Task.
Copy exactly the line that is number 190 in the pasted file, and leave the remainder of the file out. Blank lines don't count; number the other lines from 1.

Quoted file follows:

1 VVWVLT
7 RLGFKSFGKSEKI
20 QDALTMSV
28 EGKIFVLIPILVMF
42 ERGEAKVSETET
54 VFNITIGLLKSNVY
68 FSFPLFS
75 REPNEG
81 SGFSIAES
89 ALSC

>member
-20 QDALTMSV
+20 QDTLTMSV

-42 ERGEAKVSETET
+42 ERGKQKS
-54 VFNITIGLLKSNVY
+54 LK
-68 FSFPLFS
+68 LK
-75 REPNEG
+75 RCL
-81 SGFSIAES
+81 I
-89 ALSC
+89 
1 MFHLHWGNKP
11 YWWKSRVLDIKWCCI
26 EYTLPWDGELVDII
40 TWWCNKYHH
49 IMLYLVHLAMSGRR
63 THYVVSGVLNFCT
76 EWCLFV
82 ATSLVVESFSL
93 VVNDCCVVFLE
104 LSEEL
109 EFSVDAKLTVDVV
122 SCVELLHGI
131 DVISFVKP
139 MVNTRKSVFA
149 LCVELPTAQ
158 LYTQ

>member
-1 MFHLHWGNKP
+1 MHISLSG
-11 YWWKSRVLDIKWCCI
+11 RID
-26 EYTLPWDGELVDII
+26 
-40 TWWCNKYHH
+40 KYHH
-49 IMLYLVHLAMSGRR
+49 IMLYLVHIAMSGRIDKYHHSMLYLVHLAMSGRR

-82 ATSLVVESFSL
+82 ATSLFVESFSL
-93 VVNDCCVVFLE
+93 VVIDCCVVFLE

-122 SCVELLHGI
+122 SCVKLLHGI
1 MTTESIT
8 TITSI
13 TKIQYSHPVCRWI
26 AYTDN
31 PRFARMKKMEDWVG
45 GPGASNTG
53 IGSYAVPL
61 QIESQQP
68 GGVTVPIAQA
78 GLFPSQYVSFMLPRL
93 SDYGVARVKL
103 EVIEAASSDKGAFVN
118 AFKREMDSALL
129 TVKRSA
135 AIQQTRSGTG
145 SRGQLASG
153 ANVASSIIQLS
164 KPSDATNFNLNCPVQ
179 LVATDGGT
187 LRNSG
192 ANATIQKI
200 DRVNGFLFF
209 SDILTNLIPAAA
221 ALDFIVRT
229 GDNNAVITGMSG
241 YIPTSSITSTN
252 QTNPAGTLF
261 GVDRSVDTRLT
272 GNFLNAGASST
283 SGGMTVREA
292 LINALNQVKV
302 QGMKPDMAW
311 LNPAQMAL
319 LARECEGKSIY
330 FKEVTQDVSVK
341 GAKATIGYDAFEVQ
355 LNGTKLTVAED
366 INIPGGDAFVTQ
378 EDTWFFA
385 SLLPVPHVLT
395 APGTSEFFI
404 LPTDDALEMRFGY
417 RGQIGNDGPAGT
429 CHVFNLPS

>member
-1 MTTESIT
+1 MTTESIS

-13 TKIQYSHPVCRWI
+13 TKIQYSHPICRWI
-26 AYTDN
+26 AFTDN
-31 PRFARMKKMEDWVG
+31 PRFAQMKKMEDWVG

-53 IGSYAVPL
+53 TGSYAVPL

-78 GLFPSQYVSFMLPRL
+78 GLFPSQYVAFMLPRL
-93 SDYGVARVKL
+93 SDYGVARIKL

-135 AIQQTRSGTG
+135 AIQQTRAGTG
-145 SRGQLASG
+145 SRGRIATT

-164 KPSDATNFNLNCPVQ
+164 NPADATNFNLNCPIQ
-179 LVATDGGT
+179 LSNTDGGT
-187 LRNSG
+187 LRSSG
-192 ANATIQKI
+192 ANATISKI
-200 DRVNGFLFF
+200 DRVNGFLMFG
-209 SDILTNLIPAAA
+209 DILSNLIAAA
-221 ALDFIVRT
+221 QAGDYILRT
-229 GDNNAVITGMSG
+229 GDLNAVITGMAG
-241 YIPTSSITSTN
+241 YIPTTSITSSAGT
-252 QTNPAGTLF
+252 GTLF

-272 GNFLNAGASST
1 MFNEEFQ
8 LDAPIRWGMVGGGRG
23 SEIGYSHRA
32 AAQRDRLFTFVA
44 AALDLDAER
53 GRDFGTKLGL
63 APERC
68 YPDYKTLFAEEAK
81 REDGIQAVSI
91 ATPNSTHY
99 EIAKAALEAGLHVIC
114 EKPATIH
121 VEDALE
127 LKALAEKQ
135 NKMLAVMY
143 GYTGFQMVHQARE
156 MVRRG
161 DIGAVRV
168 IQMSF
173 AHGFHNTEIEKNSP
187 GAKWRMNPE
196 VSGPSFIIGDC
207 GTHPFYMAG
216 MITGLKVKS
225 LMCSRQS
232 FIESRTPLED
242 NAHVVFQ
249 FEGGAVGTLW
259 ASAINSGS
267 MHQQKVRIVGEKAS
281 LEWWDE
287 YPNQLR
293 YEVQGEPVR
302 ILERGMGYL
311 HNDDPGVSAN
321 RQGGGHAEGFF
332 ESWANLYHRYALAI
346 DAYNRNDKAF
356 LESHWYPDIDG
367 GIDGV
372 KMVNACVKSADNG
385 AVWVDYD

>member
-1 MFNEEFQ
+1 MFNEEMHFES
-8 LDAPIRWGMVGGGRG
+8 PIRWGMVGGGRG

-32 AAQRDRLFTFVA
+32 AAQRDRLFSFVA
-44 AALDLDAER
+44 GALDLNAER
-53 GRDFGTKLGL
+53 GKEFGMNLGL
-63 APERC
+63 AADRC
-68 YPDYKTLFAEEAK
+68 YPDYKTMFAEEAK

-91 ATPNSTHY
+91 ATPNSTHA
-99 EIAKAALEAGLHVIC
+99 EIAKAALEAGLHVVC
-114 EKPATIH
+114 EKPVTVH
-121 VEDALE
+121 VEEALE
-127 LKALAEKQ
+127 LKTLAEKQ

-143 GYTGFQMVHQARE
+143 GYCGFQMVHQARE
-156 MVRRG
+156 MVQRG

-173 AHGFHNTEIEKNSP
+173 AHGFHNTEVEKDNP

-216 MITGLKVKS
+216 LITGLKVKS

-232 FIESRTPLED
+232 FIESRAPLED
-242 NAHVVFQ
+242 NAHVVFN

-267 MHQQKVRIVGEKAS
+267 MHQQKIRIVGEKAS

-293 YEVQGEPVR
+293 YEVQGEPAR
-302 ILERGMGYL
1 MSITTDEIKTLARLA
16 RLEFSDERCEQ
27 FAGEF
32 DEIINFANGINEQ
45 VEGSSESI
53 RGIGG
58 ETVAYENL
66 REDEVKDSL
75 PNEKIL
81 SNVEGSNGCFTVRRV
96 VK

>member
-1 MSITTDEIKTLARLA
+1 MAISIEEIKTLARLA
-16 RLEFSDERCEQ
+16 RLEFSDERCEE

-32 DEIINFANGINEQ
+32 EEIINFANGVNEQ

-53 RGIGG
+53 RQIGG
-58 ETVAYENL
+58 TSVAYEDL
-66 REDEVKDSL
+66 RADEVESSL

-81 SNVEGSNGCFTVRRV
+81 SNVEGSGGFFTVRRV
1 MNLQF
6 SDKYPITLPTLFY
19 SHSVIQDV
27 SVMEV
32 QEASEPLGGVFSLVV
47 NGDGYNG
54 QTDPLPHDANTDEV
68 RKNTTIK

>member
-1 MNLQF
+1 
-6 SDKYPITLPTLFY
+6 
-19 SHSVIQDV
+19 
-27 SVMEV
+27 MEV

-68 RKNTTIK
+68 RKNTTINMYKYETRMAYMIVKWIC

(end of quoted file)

-32 AAQRDRLFTFVA